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4 Learning Methods From 4 Language Masters: How To Make Meaningful Progress In Your First Hour

We challenged 4 polyglots to learn Romanian in one hour. Here are 4 tips we picked up from observing the different ways they each approached learning a new language.

Do you think you could learn a language in an hour?

Ha! Yeah, right!

We know, we know! We’d expect you to be skeptical. It’s ridiculous to think you can learn a language in 60 minutes. You would’t even get through the As in a bilingual dictionary in that amount of time! Best-case scenario: in an hour, most of us could probably stuff a few words and ready-made phrases into our short-term memory (with a high likelihood of forgetting it all by the following day). Accomplishing anything more than that in one hour? Impossible. Unless…

We posed the one-hour language challenge to four polyglots who are experts on how to study languages. To keep the challenge from becoming completely impossible, we gave them a bit of a break: to learn Romanian in one hour. Why Romanian? Because it’s a Romance language and shares many similarities with the languages that the polyglots already know: French, Spanish, Italian, Portuguese (and for some of them, Catalan and Occitan). And to make sure their hour of learning was as effective as possible, all of them were assigned a personal Romanian tutor to help coach them on their way to success.

Although each polyglot has a different technique for picking up and retaining a new language, all four methods offer valuable insights to anyone, from casual learners to hard-core language nerds:

Alex Rawlings — UK

"I’m a bit nervous. This is probably the craziest language-learning thing I’ve ever done, but learning languages has always been about fun. I expect that, after this, I’ll be prepared to have a simple chat over a coffee in Romanian. Is that reasonable?"

A video posted by Ted Wood (@tedw00d) on

1. Method: Learn the verbs first

With only an hour until he had to start demonstrating his grasp of Romanian, Alex knew he had to start talking quickly. He chose to focus first on commonly used verbs and how to conjugate them. Once he had some verbs down, he could start collecting nouns from his tutor and plugging them in to make more interesting and relevant sentences.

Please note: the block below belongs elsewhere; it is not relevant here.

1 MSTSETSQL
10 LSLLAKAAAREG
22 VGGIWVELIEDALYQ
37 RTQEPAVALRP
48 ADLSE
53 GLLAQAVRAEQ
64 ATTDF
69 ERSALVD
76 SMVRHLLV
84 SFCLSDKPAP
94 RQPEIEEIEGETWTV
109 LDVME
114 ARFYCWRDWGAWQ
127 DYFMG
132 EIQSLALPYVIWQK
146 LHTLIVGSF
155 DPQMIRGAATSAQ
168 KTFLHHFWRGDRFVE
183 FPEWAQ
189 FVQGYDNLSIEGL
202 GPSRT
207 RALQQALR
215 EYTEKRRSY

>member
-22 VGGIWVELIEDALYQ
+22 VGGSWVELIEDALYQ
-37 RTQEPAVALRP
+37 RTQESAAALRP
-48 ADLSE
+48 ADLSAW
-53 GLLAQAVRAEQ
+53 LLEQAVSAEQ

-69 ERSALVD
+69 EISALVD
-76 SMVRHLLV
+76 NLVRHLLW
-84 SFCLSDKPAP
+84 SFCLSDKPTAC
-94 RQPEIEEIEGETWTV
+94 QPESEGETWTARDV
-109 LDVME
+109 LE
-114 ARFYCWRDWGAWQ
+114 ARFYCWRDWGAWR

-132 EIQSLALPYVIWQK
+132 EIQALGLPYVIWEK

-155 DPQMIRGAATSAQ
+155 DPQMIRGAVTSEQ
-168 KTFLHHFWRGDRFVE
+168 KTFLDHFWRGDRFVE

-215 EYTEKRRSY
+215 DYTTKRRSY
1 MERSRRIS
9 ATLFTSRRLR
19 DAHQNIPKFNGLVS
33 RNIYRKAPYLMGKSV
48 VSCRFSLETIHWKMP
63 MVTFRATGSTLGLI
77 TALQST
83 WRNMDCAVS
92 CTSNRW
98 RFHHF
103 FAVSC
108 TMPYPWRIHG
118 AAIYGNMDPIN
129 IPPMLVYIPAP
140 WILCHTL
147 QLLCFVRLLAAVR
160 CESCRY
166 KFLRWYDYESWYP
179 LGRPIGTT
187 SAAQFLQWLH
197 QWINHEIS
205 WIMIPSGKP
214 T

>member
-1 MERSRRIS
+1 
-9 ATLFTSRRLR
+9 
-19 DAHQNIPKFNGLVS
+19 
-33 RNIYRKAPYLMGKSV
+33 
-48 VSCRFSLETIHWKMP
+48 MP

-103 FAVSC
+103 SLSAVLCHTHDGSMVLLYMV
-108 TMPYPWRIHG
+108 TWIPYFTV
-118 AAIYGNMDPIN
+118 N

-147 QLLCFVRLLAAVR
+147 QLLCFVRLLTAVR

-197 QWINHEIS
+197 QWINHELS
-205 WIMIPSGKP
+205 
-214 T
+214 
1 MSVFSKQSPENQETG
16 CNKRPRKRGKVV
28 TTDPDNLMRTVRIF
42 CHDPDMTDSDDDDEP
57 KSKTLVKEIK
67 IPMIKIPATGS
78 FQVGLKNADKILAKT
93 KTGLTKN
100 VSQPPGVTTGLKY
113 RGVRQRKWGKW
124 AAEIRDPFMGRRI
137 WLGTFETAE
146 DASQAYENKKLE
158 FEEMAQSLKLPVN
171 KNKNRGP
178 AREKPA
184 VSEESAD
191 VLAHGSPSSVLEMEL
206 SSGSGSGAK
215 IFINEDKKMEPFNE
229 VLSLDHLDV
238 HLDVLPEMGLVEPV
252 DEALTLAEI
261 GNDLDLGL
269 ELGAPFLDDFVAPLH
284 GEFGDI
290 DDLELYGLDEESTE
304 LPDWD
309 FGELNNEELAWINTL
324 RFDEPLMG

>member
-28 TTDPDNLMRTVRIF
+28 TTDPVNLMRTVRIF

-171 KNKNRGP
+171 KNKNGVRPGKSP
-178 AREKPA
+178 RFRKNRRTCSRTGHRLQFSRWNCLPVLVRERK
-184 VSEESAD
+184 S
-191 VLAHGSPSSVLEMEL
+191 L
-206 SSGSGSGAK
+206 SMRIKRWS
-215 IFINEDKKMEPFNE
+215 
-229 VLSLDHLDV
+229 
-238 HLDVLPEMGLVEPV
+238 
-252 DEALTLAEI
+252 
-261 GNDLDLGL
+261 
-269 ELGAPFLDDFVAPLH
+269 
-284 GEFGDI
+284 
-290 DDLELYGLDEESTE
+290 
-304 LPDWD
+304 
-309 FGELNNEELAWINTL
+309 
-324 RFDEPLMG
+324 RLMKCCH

Luca Lampariello — Italy

"Every time I have a conversation with native speakers, it really motivates me. Human contact is really important when learning a language."

A video posted by Ted Wood (@tedw00d) on

2. Method: Start speaking right away

Speaking doesn’t mean speaking perfectly. Speaking even a little bit is a huge confidence boost. When you can say something in a new language and people actually understand you it’s very motivating. Yes, you’ll make mistakes, but you’ll also learn faster than if you try to get it all perfect in your head first.

Michael Youlden — UK

"We all speak a variety of Romance languages which I think will help us get into Romanian quickly."

A video posted by Ted Wood (@tedw00d) on

3. Method: Write everything down

Language learning is about recall; there’s no use learning something if you don’t remember it. Speaking new words aloud is very important, but so is writing them down — after all, words exist as sounds and in written form. Taking notes is a proven way to lodge new vocabulary and grammar into your memory. Writing supports memorizing which supports speaking… it’s a cycle. Plus, you have an easy reference when you want to review what you’ve learned.

Matthew Youlden — UK

"I’m going to look for the patterns and similarities with languages I already know. We won’t be able to speak fluently after an hour of study, but we should be able to get by with some basic vocabulary and phrases."

A video posted by Ted Wood (@tedw00d) on

4. Method: Look for cognates

Cognates are words in different languages that look and sound similar and have the same meaning, due to a common origin. Almost every language combination contains cognates (even if two languages aren’t seemingly related), but languages from the same language family have many more. Whichever language you are learning, identify the familiar words and then use them to anchor the new words that aren’t so familiar. To use English as an example, because it’s a sort of Germanic-Romance hybrid, English already has many words that cognate with German, Dutch and Swedish on one hand, and on the other hand it also has lots of words that cognate with French, Spanish, Portuguese, Italian and, of course, Romanian!

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